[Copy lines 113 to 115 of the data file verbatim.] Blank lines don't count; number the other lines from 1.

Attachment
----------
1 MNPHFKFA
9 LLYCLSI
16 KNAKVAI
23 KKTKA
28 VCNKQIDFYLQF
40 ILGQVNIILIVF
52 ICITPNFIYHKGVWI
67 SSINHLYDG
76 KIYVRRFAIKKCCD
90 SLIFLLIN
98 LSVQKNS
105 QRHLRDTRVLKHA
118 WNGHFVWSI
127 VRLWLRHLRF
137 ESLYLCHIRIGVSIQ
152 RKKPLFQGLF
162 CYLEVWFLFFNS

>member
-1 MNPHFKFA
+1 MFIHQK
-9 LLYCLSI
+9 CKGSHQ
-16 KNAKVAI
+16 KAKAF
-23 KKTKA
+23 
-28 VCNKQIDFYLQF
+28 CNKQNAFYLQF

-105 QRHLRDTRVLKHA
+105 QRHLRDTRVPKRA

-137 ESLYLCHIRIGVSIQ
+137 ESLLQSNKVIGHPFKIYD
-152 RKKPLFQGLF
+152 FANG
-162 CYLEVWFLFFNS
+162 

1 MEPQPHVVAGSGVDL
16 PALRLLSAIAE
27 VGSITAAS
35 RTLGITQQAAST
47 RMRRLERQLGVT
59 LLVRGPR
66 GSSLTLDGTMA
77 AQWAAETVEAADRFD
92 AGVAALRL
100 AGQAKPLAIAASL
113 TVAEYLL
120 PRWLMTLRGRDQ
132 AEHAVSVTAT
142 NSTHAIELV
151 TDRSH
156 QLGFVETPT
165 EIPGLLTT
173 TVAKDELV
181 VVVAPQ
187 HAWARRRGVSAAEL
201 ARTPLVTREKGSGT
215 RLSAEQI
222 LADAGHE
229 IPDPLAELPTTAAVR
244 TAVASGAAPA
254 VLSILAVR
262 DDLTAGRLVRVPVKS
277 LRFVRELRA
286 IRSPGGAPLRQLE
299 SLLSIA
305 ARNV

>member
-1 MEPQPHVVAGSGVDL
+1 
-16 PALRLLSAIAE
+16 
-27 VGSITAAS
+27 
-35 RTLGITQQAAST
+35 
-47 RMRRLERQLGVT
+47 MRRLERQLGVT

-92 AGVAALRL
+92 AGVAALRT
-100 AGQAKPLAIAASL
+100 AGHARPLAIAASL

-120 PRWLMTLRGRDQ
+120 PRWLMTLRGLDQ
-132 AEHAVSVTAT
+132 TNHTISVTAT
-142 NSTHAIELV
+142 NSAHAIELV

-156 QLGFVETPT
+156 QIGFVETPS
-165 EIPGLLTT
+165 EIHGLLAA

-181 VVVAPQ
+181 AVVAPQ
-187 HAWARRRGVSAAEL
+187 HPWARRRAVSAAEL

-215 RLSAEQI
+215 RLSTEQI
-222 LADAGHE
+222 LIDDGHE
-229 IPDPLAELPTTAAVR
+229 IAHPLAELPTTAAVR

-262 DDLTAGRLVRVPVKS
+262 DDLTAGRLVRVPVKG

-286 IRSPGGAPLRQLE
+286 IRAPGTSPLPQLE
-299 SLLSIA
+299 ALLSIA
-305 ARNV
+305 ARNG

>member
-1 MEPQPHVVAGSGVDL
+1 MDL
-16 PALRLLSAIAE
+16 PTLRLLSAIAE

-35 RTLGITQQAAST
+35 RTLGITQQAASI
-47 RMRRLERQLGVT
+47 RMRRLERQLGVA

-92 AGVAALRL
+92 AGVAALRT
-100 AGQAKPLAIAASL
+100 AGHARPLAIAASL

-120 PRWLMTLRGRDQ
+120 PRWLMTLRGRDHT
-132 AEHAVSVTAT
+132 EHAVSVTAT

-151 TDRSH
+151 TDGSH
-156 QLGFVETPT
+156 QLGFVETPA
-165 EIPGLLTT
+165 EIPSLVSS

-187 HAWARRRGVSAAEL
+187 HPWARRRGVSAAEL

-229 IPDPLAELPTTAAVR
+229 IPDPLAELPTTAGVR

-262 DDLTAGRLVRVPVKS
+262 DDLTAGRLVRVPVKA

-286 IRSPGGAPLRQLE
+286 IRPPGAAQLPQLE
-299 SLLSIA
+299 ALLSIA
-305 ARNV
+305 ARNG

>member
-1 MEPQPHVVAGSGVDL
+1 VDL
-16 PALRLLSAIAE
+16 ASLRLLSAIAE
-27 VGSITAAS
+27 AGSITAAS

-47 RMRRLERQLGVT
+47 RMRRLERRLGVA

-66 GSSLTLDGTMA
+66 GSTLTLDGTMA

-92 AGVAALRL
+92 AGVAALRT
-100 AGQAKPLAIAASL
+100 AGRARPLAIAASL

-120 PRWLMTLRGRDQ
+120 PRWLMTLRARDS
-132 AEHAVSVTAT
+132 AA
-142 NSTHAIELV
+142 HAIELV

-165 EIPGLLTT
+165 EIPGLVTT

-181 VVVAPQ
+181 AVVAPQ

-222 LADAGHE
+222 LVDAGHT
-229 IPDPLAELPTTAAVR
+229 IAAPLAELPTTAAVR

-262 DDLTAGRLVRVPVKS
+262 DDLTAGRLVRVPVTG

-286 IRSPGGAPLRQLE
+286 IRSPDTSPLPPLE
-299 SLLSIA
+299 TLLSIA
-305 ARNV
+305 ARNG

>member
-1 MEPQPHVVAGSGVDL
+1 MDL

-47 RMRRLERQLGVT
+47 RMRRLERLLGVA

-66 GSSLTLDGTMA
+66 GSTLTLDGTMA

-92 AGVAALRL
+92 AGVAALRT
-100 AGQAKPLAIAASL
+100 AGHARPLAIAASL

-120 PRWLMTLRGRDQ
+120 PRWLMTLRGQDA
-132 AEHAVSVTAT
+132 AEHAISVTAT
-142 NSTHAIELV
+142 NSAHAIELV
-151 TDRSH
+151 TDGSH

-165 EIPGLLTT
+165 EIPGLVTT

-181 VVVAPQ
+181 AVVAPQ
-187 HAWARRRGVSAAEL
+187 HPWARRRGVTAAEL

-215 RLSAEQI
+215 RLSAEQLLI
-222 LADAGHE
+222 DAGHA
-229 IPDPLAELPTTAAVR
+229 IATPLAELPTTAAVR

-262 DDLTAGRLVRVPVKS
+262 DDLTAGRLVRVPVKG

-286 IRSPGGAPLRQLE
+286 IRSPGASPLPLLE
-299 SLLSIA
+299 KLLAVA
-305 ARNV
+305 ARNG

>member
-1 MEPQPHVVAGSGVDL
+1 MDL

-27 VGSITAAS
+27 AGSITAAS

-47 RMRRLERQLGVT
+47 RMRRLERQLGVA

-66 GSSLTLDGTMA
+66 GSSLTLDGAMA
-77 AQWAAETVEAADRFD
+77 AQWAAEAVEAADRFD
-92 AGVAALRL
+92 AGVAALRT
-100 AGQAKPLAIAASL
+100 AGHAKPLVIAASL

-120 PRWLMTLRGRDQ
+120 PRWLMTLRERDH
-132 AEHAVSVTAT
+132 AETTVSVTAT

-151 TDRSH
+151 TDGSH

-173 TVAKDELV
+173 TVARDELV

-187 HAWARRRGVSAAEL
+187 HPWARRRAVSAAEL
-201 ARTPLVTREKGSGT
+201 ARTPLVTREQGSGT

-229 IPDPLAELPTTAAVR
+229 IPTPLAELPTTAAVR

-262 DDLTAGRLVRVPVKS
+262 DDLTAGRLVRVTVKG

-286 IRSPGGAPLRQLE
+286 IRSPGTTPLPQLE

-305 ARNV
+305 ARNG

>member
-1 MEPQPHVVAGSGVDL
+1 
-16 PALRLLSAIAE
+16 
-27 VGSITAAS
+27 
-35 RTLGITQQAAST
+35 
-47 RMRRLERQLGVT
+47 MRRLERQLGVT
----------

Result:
+1 MDL
-16 PALRLLSAIAE
+16 PTLRLLSAIAE